COUNTISFUN - Editorial


Contest: Division 1
Contest: Division 2
Contest: Division 3
Contest: Division 4

Author: satyam_343
Testers: iceknight1093, yash_daga
Editorialist: iceknight1093






For two binary strings x and y of length N, define F(x, y) as follows:

  • For a permutation P of \{1, 2, \ldots, N\}, let C and D be defined as:
    • C_i = x_{P_i}
    • D_i = y_{P_i}
  • F(x, y) is the maximum value of \min(\text{LNDS}(C), \text{LNDS}(D)) across all permutations P.

Let S denote the set of all binary strings of length N. Compute

\sum_{x\in S} \sum_{y\in S} F(x, y)


Let’s first figure out how to quickly compute F(x, y) for a fixed x and y.
Notice that the values x_i and y_i are essentially ‘tied’ to each other, i.e, need to be moved to the same final position.
This gives us 4 types of positions, depending on which of x_i and y_i are 0/1.

Let c_{00} denote the number of positions such that x_i = y_i = 0. I’ll call these 00-positions.
Similarly define c_{01}, c_{10}, c_{11}.
We need to figure out how to arrange these 4 types optimally to maximize the length of the minimum LNDS.

  • It’s always optimal to place 00-positions at the start of the array, since they’ll contribute to the LNDS of both strings.
  • For the same reason, it’s optimal to place 11-positions at the end of the array.
    • Together, they ensure the minimum LNDS has length at least c_{00} + c_{11}.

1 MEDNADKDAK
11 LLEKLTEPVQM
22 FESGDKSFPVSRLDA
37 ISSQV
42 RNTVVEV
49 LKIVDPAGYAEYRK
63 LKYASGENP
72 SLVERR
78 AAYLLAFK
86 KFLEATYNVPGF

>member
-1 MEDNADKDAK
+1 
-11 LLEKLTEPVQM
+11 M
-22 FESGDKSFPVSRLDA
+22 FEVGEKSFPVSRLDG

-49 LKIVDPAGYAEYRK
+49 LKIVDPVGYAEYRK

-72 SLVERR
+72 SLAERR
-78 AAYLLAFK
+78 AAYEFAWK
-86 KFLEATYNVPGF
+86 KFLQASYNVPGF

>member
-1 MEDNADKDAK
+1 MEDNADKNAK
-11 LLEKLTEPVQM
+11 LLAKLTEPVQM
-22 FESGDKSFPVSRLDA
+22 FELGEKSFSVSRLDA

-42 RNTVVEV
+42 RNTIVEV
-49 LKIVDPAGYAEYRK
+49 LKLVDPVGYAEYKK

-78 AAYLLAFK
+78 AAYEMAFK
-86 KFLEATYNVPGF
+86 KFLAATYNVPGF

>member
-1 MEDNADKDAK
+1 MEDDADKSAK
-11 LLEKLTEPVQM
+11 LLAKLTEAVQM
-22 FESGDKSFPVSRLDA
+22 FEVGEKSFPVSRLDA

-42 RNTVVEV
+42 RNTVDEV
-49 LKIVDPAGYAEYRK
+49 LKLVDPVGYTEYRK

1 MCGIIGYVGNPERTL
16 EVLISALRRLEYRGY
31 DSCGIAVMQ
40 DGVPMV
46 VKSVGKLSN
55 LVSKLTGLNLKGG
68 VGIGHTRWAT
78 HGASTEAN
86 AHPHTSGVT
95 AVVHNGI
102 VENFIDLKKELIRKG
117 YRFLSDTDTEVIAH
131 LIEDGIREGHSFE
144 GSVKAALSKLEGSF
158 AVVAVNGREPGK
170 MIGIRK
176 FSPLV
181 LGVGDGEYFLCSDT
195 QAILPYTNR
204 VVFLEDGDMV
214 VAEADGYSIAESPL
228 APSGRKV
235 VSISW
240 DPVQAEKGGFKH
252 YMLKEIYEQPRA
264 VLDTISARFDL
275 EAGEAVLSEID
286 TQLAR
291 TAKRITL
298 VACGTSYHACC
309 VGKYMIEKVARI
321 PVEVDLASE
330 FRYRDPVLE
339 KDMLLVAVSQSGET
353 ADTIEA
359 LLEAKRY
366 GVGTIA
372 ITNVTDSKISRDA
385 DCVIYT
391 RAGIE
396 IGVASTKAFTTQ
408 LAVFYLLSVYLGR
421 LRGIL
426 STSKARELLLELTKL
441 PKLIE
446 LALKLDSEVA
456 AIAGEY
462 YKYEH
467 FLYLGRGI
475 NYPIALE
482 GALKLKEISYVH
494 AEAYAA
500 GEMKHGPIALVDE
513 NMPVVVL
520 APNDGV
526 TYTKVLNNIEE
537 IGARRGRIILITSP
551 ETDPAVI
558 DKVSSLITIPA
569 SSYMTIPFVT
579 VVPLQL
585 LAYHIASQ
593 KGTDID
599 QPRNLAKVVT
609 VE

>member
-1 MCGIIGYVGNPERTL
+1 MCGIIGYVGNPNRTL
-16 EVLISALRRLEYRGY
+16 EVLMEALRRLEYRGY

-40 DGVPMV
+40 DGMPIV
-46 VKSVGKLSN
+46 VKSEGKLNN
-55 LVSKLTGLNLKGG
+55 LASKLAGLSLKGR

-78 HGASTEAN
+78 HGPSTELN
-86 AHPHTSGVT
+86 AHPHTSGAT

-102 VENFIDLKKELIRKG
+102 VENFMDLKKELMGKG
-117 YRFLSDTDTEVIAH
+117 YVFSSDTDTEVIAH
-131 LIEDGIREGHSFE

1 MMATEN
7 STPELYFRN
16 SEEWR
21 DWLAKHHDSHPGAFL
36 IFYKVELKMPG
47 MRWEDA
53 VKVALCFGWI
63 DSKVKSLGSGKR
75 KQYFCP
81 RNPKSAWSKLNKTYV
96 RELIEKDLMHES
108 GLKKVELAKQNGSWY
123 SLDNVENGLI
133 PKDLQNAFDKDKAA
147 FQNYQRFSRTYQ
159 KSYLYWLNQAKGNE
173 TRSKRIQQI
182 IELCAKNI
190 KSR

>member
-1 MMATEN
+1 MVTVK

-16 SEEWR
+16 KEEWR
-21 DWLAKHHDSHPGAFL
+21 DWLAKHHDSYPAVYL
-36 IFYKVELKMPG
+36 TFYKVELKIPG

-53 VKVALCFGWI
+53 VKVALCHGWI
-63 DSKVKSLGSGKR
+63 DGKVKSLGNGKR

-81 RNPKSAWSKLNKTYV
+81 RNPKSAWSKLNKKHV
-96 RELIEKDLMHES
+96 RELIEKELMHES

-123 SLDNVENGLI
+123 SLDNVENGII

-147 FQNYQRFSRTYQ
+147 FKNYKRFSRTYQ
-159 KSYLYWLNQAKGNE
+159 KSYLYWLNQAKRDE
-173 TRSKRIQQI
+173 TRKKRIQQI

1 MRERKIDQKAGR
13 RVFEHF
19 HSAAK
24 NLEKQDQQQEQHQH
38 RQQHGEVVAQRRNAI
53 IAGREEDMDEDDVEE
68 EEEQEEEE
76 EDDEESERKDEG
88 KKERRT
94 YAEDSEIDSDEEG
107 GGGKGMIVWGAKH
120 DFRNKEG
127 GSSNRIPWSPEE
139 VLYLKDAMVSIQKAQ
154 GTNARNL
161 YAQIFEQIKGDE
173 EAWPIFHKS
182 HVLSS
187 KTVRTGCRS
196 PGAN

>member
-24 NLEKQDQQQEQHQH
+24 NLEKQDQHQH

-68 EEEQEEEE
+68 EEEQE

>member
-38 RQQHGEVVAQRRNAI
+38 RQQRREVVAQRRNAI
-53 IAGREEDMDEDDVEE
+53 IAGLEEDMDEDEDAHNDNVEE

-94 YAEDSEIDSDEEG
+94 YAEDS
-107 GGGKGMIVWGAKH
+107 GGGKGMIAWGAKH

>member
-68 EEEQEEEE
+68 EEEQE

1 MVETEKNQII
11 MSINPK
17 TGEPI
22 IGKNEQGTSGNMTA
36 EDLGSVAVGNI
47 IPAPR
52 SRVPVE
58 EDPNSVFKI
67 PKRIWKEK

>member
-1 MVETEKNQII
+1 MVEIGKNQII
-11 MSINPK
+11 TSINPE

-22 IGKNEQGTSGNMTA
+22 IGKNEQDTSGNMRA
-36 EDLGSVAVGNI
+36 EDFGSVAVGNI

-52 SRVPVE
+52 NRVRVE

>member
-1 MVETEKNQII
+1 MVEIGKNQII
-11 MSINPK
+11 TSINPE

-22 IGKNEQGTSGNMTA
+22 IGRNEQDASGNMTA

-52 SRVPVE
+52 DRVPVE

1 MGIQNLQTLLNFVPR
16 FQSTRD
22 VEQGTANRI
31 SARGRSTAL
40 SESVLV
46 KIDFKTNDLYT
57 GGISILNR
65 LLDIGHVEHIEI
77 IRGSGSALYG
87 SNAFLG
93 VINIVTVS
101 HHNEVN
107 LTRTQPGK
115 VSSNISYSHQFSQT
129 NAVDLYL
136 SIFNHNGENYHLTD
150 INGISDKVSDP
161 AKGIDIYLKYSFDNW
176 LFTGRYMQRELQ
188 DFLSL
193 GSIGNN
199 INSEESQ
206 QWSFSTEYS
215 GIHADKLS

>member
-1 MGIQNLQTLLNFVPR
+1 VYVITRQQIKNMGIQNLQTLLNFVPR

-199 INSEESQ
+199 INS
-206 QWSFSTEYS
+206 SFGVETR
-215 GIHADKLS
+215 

• Now we have to deal with the 01- and 10-positions.
    Playing around a little with them, it can be seen that the best we can get is \max(c_{01}, c_{10}) + \frac{\min(c_{01}, c_{10})}{2} (where the division is floor division).

Our claim is that if we have x 01-positions and y 10-positions, the longest possible minimum LNDS has length \max(x, y) + {\min(x, y)}{2}.

This will be proved in two parts: a lower bound and an upper bound.

Lower bound

First, let’s prove the lower bound by constructing a sequence that has this as its minimum LNDS.
w.l.o.g let x \geq y, so \max(x, y) = x and \min(x, y) = y.

  • First place y/2 occurrences of 10.
  • Then place all x occurrences of 01.
  • Finally, place all remaining occurrences of 10.

So, the first string looks like \underbrace{111\ldots 11}_{y/2} \ \underbrace{00\ldots 00}_{x}\ \underbrace{11\ldots 11}_{y-y/2} and the second looks like \underbrace{000\ldots 00}_{y/2} \ \underbrace{11\ldots 11}_{x}\ \underbrace{00\ldots 00}_{y-y/2}

The first y/2 + x characters of the first string are non-decreasing, while the last x+y/2 characters of the second string are non-decreasing.
This gives us the required lower bound: the minimum LNDS has length at least x + y/2.

Upper bound

Now for the upper bound.
Consider a configuration where the first binary string has LNDS of length \gt x + y/2.
In particular, this means that the last y/2 + 1 characters of this LNDS must be all be 1; and everything after them must be 0.
Further, we can also assume that there are no zeros between the ones (if there were, they don’t contribute to the LNDS anyway; so we can just move them to the end and it helps out the second string more).

Suppose there are z zeros after these y/2 + 1 positions.
The LNDS of the first string then has length at most x+y-z, since the last z positions can’t contribute.

Now let’s look at the LNDS of the second string.

  • If the LNDS doesn’t include any of these y/2+1 positions, then it’ll have length strictly less than x+y/2 (because there are less than x+y/2 remaining positions).
  • If the LNDS does include one of them, it might as well include them all: our setup guarantees that the values at these positions are 0 in the second string, and there are no ones inbetween them.